Arundhati Roy came to Seattle last night and spoke to a sold-out crowd at Town Hall.Â The rest of my family stayed home in an odd resonance:Â the family teenager was putting the finishing touches on a school project about Gandhi.Â If they donâ€™t yet, schoolchildren will be studying Arundhati.Â For those who donâ€™t yet know her name, she is a the Booker Prize winning author of â€œThe God of Small Things,â€ an international bestselling novel.Â Instead of using her new fame and her gift with words Â to create another literary novel, Arundhati has tirelessly worked on crafting a better world.
Now, let me set this.Â Town Hall is a beautiful, old building that began its life as a Christian Science church and has become a community treasure used for concerts and lectures and readings.Â The floor is a sort of red and pink fleur-de-lis pattern and the stage is a battered olive green wooden monstrosity with the paint chipping and electrical cords run across the bottom like colorful snakes.Â In a way, the stage looks upside down, like leaves on top of flowers.Â On the stage, a truly tiny woman with a bright smile stands behind a single large lectern and reads to us.Â She speaks with both her voice and her hands, her hands nearly as expressing as a hula dancers hands.Â In a fairly soft and deeply accented voice, she speaks of the dangers of the democracy, of the greed or corporations, and of the fate of the poor.
Many activists poke fun at the United States.Â While Arundhati does this well, she also reminds us that the abuse of power is not a problem owned by the United States.Â It is a problem of ours, and of Indiaâ€™s, and of Chinaâ€™s; of humanity.Â Â Last night, one of the things she read to us what the beginning of an essay about the Indian Government making war on its own indigenous people for access to natural resources.Â This is essentially what we did a hundred years ago.Â She talked to us about Indian farmers committing suicide by drinking pesticides.Â She spoke at length about the dangers inherent in the privatization of water. Â She read to us from the introduction to her new book, titled â€œField Notes on Democracy.â€Â In this, she is wrestling with a question that I also have:Â what happens next?Â Our current political systems are not working.Â What will work in an overpopulated, warming, and also educated and connected world?Â What must we create to survive?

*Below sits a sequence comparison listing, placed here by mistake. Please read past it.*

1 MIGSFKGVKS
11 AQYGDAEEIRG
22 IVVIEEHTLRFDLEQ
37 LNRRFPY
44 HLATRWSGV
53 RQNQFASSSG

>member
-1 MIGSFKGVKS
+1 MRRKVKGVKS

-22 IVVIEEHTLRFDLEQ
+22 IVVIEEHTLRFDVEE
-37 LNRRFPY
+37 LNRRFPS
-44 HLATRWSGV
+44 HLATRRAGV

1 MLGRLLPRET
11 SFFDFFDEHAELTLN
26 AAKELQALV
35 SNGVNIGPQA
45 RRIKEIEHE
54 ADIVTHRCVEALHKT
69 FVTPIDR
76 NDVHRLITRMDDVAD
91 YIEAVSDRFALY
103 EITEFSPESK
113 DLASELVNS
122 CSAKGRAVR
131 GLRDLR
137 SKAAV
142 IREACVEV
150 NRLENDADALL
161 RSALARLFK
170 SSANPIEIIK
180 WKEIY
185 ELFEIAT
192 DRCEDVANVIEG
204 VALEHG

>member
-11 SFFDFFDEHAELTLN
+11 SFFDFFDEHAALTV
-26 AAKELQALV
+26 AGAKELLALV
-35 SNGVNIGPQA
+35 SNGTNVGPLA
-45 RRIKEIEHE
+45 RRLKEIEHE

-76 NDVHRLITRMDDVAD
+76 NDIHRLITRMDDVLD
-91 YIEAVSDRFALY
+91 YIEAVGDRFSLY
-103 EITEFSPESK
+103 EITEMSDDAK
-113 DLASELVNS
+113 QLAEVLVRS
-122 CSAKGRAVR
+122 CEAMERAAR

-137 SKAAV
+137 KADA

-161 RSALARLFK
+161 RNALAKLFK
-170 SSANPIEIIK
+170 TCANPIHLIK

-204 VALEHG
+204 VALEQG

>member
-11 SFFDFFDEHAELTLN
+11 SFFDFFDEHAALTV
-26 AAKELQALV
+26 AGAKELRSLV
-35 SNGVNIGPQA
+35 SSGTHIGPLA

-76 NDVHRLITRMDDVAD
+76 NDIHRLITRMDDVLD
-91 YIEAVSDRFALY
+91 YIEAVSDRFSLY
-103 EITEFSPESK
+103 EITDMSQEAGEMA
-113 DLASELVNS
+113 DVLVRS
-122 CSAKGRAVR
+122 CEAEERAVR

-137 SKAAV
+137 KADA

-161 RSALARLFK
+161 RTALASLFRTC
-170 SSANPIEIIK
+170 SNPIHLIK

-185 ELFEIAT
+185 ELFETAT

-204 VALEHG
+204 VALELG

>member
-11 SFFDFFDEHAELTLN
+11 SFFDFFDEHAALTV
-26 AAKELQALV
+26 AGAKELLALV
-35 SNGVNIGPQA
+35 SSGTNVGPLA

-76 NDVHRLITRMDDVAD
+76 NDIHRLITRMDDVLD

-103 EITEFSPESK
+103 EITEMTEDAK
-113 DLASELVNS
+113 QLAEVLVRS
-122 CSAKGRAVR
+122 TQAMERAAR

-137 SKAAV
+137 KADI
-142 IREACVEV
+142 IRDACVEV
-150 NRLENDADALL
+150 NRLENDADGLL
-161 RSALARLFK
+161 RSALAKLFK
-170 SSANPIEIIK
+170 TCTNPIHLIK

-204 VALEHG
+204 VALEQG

During the question and answer session, she spoke well on any topic.Â I have one image clearly left from this moment â€“ a large American man with Middle Eastern roots asking this diminutive Indian woman what she thinks of the nuclear non-proliferation treaty that was in the news today.Â It is not her answer that I remember the most (it boiled down to all nations should shed all nuclear arms) but the image of this tall and studious looking man from a culture not known for honoring women Â earnestly asking this tiny woman about a world-sized problem.
Another theme in the questioning was Arundhatiâ€™s own safety.Â She told us that to be afraid is to cripple yourself.
For a small taste of her voice and her fierce intellect and heart, you might watch this video of her last talk at Town Hall. The talk was in 2006, but is no less interesting.
I did get to speak with her briefly and to shake her hand at reception after the talk, and I found myself tongue tied, able to only really get out a thank you.Â It felt like being in the company of someone who truly knows how to turn her words into a powerful plea for our future – all of us.Â She makes me want to be as brave with my own words.